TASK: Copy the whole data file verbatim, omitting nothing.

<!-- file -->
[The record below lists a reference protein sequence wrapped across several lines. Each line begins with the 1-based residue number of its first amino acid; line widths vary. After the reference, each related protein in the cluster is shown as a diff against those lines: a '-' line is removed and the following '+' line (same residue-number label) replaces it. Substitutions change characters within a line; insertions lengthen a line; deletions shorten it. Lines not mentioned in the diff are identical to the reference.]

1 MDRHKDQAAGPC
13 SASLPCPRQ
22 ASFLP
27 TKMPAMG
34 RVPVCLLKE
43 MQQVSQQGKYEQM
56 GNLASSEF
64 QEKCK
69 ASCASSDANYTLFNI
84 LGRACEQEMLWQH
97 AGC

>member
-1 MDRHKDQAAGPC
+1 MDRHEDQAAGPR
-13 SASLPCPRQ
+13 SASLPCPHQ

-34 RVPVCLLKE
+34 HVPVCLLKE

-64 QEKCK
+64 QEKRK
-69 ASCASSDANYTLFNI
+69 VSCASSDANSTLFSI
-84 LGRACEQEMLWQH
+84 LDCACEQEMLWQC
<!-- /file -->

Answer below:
[The record below lists a reference protein sequence wrapped across several lines. Each line begins with the 1-based residue number of its first amino acid; line widths vary. After the reference, each related protein in the cluster is shown as a diff against those lines: a '-' line is removed and the following '+' line (same residue-number label) replaces it. Substitutions change characters within a line; insertions lengthen a line; deletions shorten it. Lines not mentioned in the diff are identical to the reference.]

1 MDRHKDQAAGPC
13 SASLPCPRQ
22 ASFLP
27 TKMPAMG
34 RVPVCLLKE
43 MQQVSQQGKYEQM
56 GNLASSEF
64 QEKCK
69 ASCASSDANYTLFNI
84 LGRACEQEMLWQH
97 AGC

>member
-1 MDRHKDQAAGPC
+1 MDRHEDQAAGPR
-13 SASLPCPRQ
+13 SASLPCPHQ

-34 RVPVCLLKE
+34 HVPVCLLKE

-64 QEKCK
+64 QEKRK
-69 ASCASSDANYTLFNI
+69 VSCASSDANSTLFSI
-84 LGRACEQEMLWQH
+84 LDCACEQEMLWQC